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Michigan coach talks about going back out on the road for the first time in over a month and the challenges Illinois will pose in Thursday’s matchup.
James Hawkins, The Detroit News

Ann Arbor — It appears sophomore forward Isaiah Livers is nearing a return.

After sitting out the past two games due to back spasms, Michigan coach John Beilein was optimistic about Livers’ chances to play Thursday at Illinois.

“He was able to practice yesterday to some degree and we’re very hopeful,” Beilein said Wednesday.

Livers was dressed and went through pregame warm-ups during Michigan’s home wins over Penn State and Indiana last week, only to be listed as “doubtful” to play shortly before tip-off.

Prior to the game against the Hoosiers, Livers went through all the pregame drills but appeared tentative and cautious and did everything at a much slower speed. For example, when teammates would accelerate and attack the rim in layup lines, Livers would instead shoot a 3-pointer.

“He was much different than he was yesterday in practice,” Beilein said. “I can’t tell you he’s going to go, but it seemed like he was out a lot of the pain he was in before.”

Livers’ absence opened the door for redshirt sophomore center Austin Davis and freshman forward Brandon Johns Jr. to receive more playing time.

Against Penn State, Davis provided some key first-half minutes with junior center Jon Teske getting in foul trouble. Most notably, he threw down a dunk and found freshman forward Ignas Brazdeikis under the basket with a wraparound pass around a defender during his seven minutes of playing time.

Then with both Davis and Teske battling foul trouble, Johns had a breakout performance and showed flashes of his potential by recording season highs of eight points (4-for-5 shooting) and eight rebounds in 13 minutes.

“I just tell them just keep working every single day, keep getting better, do the things they can control, and when they get in the game it’ll be a lot easier than practice.” junior guard Zavier Simpson said of his message with Livers sidelined. “Brandon applied that really well. Practice is a lot harder, not just for me but for him, for the whole team. So, the game is a lot easier because you feel like you’re more free.”

Regardless if Livers is able to go against the Fighting Illini, Beilein noted how valuable the increased minutes and experience will be for Johns down the road, just like it has been for several other Wolverines in similar situations.

When former big man Moritz Wagner missed two games last season with an ankle sprain, that led to Teske starting two games and helped him improve. And two seasons before that, former guard Muhammad-Ali Abdur-Rahkman was pressed to play as a freshman due to injuries and that paid dividends later in his career.

“Certainly, Brandon really benefited from having the opportunity to go in there and just play basketball, so that was really good,” Beilein said. “That’s how we’re always going to be — you look back at Muhammad-Ali Abdur-Rahkman and there was no way he was going to play his freshman year. There was no way. He didn’t have a great freshmen year, but it led him to great junior and senior years.

“There’s always good effect from that. Unfortunately for Isaiah, it wasn’t good.”

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Bob Wojnowski, James Hawkins and Matt Charboneau review the college basketball season at midseason for No. 2 Michigan and No. 6 Michigan State.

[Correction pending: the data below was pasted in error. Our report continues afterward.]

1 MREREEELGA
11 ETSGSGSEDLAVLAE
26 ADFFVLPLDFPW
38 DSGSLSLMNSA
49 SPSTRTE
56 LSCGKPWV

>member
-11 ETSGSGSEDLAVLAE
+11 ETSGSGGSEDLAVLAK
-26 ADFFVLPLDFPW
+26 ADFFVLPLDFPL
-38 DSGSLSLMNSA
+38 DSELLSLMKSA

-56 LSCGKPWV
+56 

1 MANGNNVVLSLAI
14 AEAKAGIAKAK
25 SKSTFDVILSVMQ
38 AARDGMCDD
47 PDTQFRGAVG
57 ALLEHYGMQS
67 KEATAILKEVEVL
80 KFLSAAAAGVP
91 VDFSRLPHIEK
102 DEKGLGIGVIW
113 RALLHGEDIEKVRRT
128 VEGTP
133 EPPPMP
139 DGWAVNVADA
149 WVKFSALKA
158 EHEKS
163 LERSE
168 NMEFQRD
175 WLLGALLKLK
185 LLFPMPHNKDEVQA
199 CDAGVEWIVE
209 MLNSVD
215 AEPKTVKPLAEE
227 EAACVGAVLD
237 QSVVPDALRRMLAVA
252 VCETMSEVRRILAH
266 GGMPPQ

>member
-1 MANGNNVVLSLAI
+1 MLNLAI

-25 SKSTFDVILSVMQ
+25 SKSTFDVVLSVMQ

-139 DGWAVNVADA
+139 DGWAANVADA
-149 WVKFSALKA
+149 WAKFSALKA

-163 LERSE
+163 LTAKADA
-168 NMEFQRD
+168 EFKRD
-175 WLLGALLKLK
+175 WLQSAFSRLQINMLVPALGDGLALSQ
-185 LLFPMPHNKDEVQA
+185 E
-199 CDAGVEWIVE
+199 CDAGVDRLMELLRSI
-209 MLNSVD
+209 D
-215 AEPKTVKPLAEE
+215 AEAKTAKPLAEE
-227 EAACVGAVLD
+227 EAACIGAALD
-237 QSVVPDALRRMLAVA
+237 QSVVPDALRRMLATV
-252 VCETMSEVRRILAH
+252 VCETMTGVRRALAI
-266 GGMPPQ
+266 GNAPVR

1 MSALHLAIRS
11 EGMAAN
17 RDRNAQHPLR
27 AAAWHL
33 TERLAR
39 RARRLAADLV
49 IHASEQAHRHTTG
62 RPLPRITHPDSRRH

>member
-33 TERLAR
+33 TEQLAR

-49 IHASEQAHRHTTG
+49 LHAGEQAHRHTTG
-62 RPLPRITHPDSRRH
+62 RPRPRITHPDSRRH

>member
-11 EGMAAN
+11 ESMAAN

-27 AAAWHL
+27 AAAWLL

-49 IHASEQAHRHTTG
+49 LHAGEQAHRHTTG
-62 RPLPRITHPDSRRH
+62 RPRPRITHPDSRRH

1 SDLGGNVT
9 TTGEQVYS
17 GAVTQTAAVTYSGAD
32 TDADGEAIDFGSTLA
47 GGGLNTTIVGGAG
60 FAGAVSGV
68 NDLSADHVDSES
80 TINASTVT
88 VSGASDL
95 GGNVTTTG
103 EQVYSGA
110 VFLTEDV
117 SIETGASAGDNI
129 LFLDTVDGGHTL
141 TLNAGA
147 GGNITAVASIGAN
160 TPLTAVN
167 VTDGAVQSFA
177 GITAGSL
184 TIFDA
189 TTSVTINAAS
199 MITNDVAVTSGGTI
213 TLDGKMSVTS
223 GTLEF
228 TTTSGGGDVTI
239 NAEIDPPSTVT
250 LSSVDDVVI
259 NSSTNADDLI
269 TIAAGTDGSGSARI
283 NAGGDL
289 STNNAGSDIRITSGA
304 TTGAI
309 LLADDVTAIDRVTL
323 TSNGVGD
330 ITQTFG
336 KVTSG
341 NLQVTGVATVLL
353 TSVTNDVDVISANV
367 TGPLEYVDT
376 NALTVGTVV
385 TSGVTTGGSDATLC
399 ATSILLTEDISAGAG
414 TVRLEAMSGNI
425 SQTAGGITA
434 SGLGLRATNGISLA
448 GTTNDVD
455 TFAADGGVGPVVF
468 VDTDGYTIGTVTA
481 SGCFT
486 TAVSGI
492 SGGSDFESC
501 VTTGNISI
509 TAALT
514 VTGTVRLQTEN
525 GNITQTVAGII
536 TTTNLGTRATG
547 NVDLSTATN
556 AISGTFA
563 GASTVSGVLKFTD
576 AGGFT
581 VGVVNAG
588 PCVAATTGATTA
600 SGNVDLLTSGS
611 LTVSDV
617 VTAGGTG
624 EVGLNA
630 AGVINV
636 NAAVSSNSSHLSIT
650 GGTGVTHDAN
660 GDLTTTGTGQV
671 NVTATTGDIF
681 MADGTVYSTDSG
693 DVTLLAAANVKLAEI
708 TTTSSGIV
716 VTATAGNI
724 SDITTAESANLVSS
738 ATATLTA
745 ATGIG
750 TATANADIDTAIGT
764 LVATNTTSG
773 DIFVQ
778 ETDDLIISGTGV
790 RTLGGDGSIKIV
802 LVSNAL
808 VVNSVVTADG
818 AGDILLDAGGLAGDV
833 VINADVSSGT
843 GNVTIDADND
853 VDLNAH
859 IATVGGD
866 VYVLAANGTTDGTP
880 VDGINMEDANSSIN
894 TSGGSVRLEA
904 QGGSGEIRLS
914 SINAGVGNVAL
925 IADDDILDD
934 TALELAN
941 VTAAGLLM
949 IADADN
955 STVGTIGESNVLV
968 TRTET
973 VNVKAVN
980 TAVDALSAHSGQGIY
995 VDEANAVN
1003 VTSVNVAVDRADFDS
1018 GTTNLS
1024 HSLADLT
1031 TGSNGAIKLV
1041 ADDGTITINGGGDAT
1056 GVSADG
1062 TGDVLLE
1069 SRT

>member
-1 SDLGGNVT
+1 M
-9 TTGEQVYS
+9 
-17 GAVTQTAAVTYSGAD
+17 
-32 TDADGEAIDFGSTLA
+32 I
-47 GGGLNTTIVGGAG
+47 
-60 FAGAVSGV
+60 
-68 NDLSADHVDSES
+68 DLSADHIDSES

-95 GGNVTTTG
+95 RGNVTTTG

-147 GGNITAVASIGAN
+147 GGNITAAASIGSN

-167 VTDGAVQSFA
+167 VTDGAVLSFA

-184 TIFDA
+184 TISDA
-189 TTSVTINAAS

The Detroit News

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The last time Michigan played at Illinois, it led to a postgame comment heard around the Big Ten.

After the Illini pummeled the Wolverines in an 85-69 loss at State Farm Center, former Illinois big man Maverick Morgan called Michigan “more of a white-collar team traditionally.”

The verbal jab served as a source of motivation for the Wolverines the rest of the 2016-17 season and Beilein couldn’t help but chuckle when he was reminded of it on Wednesday.

“The big thing I thought  and that certainly had something to do with that season  but I also thought that we lost to Ohio State at home that year where it was the same mistakes,” Beilein said. “It was the same lack of grit late in the game, in a game, early in the game that our kids still hadn’t grabbed yet. That’s what turned things around as well but that certainly didn’t hurt. It wasn’t just our coaching staff talking about it, it was other teams talking about it. That was really good.”

While Simpson, Teske, Davis and redshirt junior wing Charles Matthews are the only current players who were on the roster when the remark was made, Teske said the makeup of the team has continually become tougher — or more blue collar, in a sense — since his freshman season.

“I can see that (we’ve become tougher) how we continue to just play, practice and grow,” Teske said. “Young guys kind of learn from older guys and that’s why I think me, X, Charles and Austin show the young guys today like Brandon, Dave (DeJulius), Colin (Castleton), all of them to see how hard we work defensively, offensively. Hopefully they can carry that on.”

jhawkins@detroitnews.com

Twitter: @jamesbhawkins

Michigan at Illinois

Tip-off: 8 p.m. Thursday, State Farm Center, Champaign, Ill.

TV/radio: FS1/950

Records: No. 2 Michigan 15-0, 4-0 Big Ten; Illinois 4-11, 0-4

Outlook: According to KenPom, Illinois is one of the youngest teams in the country and ranks No. 292 in the nation with an experience rank of 1.3 years. … Michigan has won three straight in the series and 13 of the last 15 meetings between the teams. …The Wolverines are one win away from tying the program record for best start to season set in 1985-86 and 2012-13.